That is when I can remember some of the most terrifying things. James Spann and the weather crew are watching this tornado rape our town. They are describing what they see and I can hear the urgency and panic in their voices. I knew without even watching it with my eyes that it was going to be horrific. Slowly, yet quickly and painfully this act of nature demolished a huge part of our town, destroyed all things we considered normal.

Once they gave the all clear for the moment (for us) I came out to watch as that same storm destroyed other parts of the state. I was frantically texting Corey to see if he was okay. Of course by this time, the majority of our county was without power and cell signal was very poor, at best. My phones began ringing without stopping, all of our family and friends calling to check on us because they were watching as it was all blown away.

It's hard to imagine, but this was just the beginning. I was terrified for Corey and all the other rescue workers, because I knew what they were witnessing couldn't be good and other dangerous storms continued on their path. Not only were these guys out there neck deep in debris, dangerous materials, and dead bodies...but they weren't even in tune to the weather still surrounding us. Also, they were working with extremely limited resources since their EMA/Emergency Operations Center was among the buildings that were now rubble and one of the fire stations was destroyed.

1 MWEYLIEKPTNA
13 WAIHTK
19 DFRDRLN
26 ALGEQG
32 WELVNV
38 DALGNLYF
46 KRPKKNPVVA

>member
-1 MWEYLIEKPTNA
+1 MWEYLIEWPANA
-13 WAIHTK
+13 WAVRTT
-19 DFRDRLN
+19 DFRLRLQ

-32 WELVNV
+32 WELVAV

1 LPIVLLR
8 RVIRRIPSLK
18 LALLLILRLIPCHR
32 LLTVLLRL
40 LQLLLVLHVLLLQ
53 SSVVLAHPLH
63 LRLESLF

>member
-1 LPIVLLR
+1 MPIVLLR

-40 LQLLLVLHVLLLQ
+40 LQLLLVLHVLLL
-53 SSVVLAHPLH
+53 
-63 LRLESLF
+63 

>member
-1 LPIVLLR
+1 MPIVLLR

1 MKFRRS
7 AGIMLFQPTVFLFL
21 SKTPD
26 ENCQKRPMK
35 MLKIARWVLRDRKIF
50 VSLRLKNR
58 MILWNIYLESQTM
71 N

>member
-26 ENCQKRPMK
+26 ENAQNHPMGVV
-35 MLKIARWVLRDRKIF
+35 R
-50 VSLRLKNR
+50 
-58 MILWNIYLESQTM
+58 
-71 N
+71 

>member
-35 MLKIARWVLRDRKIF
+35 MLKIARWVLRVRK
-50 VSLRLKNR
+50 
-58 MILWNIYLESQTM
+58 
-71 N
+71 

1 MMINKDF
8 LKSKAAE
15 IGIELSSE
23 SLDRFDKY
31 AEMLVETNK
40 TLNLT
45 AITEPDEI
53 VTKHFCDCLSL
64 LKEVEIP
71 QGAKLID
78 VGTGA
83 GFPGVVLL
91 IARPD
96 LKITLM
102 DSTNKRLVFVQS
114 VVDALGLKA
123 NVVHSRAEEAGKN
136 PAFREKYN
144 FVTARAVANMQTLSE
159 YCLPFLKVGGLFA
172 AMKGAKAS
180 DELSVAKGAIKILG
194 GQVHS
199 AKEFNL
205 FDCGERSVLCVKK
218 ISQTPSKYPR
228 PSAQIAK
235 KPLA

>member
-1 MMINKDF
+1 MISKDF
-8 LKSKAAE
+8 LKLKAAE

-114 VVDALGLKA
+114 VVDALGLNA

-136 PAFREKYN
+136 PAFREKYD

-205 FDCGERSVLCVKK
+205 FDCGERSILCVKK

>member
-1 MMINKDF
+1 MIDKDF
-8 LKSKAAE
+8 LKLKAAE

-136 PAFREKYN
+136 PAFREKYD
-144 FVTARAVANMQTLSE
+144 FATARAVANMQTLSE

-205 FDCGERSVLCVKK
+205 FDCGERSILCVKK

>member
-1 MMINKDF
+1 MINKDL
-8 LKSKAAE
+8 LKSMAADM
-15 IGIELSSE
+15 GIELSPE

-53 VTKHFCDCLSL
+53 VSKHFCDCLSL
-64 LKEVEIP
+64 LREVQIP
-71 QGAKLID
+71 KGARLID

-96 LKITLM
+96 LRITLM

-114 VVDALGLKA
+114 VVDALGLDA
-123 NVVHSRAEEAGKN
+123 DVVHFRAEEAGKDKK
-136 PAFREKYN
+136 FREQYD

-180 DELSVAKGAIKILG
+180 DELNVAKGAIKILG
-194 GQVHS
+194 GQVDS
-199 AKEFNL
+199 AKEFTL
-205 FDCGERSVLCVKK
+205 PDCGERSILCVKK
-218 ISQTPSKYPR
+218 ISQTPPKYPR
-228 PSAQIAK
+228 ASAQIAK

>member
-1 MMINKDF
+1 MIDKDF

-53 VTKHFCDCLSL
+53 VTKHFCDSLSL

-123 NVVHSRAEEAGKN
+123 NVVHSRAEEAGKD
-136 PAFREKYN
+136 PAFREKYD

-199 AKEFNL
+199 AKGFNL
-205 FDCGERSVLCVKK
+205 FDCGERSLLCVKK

Many hours later I heard from Corey that he was ok and not sure when he would get to contact us again. The remainder of the evening we spent in our storm room. The girls, playing and watching a movie, and for me, in shock, disbelief and prayer for what I could only imagine.